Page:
Caseworkers found Pilkington engaged in her family life

Case workers from Logan County Children’s Services recounted in court Wednesday numerous interactions with Brittany Pilkington during which she answered questions appropriately and appeared to understand a myriad number of complex issues both as a potential victim and parent.

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Brittany Pilkington enters the Logan County Common Pleas courtroom Wednesday for the second day of testimony in a reopened suppression hearing. (EXAMINER PHOTO | JOEL E. MAST)


It was part of the prosecution’s efforts to show that Pilkington is and has been fully capable to understand her constitutional rights against self-incrimination. 

Testimony from Megan Christensen, Aiden Comstock and McKenzie Bumgarner contrasted starkly with the defense teams’ portrayal of Pilkington as a compliant, easily manipulated person due to her impaired cognitive abilities, brain damage and years of abuse.

Presiding Logan County Common Pleas Judge Mark S. O’Connor has reopened a 2016 suppression hearing to determine if a confession Pilkington gave Aug. 18, 2015, should be admitted as evidence in her capital murder trial slated to start March 18.

Pilkington, 25, is accused of killing her three sons during a 13-month period starting in July 2014.

Authorities say she admitted during the recorded hours-long interview that she smothered the boys as they slept, starting with infant Niall July 22, 2014, followed by Gavin, 4, on April 6, 2015, and infant Noah on Aug. 18, 2015.

If convicted, she could face a sentence of death. 

Her case has been on hold as arguments about this phase of the reopened suppression hearing have moved through the Third District Court of Appeals and to the Ohio Supreme Court. The high court agreed with O’Connor’s order that Pilkington undergo a psychological evaluation by a clinician chosen by Logan County Prosecutor Eric Stewart.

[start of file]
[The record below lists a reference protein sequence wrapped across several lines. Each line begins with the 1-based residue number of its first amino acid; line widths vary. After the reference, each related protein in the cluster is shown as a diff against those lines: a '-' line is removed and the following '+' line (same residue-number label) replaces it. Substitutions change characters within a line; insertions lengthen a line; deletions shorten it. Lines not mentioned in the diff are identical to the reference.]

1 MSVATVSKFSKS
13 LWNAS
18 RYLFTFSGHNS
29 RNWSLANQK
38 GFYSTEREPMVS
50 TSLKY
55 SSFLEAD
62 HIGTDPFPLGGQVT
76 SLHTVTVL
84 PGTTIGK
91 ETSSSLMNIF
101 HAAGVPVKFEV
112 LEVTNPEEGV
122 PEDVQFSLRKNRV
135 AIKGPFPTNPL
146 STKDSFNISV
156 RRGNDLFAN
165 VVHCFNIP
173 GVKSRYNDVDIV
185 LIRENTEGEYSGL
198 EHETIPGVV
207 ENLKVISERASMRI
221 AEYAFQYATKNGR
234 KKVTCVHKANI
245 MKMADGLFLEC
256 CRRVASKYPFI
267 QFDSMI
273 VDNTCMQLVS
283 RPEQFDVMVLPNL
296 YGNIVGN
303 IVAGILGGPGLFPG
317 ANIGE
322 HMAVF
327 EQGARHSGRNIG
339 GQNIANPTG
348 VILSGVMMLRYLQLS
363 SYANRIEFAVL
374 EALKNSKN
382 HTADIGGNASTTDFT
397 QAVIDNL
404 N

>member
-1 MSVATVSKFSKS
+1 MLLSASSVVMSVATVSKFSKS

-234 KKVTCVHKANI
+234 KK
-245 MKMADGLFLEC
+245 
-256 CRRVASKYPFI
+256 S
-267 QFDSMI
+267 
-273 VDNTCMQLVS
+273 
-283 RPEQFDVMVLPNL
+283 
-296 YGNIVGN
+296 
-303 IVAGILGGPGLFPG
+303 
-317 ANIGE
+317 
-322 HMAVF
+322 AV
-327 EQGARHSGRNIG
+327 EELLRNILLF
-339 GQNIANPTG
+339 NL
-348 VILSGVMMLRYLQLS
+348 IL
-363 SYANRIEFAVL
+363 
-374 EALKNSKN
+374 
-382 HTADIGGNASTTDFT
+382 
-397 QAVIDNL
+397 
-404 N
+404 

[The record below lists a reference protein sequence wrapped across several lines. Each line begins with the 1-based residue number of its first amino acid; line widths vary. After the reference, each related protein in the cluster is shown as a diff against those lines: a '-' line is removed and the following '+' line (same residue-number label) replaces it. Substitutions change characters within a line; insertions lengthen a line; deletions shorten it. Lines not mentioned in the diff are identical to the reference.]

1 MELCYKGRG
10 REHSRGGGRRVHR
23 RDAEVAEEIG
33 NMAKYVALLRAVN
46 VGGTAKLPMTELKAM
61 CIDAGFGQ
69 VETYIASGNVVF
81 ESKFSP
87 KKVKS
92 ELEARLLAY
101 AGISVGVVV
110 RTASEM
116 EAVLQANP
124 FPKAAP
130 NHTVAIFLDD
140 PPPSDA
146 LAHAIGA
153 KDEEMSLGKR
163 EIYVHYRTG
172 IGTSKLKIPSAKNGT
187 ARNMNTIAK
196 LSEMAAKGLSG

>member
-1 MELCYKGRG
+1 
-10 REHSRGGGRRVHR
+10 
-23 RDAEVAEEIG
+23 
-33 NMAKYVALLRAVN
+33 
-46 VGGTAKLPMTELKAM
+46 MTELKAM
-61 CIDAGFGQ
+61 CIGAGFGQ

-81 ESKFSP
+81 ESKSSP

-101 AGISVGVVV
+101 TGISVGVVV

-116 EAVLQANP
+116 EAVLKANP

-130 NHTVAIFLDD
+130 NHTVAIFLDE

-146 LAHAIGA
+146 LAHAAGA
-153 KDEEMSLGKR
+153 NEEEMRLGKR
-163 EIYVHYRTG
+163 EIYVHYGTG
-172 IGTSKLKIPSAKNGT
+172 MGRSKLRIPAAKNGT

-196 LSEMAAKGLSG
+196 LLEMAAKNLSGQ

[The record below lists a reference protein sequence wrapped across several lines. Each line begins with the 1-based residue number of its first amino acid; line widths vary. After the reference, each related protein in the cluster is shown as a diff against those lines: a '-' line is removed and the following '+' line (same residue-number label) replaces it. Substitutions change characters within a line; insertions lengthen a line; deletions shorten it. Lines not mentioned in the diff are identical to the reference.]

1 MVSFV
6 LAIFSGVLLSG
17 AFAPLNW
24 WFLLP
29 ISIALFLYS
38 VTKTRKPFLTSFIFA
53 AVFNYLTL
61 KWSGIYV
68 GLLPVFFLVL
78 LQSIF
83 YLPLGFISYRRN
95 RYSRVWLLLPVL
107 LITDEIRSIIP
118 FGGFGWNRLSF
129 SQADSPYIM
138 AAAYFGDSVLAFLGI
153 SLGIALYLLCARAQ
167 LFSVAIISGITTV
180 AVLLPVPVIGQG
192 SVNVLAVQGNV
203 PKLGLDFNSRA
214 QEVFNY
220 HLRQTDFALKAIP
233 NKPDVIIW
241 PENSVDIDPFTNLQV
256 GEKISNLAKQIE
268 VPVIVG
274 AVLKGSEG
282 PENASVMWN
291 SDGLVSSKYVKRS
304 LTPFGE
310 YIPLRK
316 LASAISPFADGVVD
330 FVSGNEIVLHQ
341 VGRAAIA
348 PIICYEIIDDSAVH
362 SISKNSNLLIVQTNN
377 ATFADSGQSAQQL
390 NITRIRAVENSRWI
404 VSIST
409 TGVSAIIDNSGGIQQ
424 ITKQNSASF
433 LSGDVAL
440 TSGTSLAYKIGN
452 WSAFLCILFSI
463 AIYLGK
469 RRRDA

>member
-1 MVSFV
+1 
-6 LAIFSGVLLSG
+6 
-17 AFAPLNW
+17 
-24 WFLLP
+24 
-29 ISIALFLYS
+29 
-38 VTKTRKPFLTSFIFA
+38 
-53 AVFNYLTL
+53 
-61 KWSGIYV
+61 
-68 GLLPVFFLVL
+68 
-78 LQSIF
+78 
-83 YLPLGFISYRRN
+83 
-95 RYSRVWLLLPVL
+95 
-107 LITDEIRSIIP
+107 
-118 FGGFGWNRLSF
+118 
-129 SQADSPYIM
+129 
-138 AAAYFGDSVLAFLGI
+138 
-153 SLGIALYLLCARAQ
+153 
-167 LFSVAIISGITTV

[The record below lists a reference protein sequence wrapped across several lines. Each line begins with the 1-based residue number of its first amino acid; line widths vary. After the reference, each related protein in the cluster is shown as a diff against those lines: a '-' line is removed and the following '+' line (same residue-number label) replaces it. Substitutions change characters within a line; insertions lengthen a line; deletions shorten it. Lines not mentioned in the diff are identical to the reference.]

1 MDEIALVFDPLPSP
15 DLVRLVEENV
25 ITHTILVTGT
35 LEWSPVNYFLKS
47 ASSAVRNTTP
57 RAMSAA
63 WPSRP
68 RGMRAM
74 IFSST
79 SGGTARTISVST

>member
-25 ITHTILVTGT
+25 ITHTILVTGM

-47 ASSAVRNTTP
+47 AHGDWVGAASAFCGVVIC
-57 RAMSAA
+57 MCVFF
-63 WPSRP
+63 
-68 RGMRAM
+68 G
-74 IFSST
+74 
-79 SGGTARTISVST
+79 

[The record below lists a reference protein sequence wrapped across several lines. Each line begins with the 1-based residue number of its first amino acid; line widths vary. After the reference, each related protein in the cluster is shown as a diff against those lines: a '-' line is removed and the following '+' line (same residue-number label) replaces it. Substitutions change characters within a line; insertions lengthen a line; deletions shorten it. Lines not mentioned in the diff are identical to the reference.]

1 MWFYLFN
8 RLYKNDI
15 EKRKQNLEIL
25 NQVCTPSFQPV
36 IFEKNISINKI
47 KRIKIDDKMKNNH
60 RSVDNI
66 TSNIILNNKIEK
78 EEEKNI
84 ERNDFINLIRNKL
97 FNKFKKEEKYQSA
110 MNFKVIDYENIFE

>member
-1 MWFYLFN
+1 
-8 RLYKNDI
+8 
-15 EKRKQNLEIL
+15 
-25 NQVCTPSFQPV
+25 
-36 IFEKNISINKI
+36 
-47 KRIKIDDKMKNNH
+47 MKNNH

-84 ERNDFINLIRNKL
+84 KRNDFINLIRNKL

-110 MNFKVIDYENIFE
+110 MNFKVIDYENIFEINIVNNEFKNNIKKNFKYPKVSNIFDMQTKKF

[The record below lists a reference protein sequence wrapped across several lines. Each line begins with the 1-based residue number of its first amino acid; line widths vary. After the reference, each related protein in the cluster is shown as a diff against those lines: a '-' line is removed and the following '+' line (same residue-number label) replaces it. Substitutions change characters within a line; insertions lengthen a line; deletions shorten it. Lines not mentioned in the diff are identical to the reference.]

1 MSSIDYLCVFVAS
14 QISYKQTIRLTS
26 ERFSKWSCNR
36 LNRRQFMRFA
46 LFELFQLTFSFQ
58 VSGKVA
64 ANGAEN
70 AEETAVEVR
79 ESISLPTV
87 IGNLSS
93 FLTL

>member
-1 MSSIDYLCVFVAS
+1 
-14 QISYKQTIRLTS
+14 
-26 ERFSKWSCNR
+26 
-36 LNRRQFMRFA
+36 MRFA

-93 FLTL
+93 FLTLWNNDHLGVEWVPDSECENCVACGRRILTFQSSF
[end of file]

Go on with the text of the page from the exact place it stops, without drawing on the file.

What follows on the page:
Pilkington’s team of Kort Gotterdam, Marc Triplett and Tina McFall have presented affidavits and testimony from psychologist Dr. Howard Fradkin and neuropsychologist Dr. Jeffrey D. Madden that Pilkington’s 2015 confession was not voluntary because of her brain damage; history of physical, emotional and sexual abuse; and mental illness.

During Wednesday’s proceedings, Comstock’s testimony was compelling.

She is a child welfare investigator and was assigned on May 15, 2015, to remove Noah and his sister, Hayley, from the custody of Pilkington and her husband at the time, Joe Pilkington.

Pilkington had given birth to Noah and was at Lima Memorial Hospital. Comstock told her about an emergency custody order from the Logan County Family Court which seemed to confuse Pilkington.

But, Comstock said, “When I told her that Noah and Hayley would not be going home with her, she put her hands over her eyes and started bawling.”

Read complete story in Thursday's Examiner
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